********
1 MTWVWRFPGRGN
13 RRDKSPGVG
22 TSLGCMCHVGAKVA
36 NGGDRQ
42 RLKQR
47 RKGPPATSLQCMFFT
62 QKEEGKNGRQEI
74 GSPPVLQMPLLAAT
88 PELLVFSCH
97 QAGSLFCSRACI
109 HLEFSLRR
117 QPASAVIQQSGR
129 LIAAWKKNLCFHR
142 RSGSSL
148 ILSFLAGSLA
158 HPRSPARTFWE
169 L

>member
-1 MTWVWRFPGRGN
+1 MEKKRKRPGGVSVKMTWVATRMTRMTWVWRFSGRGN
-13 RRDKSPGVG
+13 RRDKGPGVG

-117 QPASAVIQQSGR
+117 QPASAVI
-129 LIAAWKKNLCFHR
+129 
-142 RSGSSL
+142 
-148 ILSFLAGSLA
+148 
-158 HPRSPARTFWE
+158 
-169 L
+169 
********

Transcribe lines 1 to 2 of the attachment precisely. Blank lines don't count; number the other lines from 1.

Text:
1 MTWVWRFPGRGN
13 RRDKSPGVG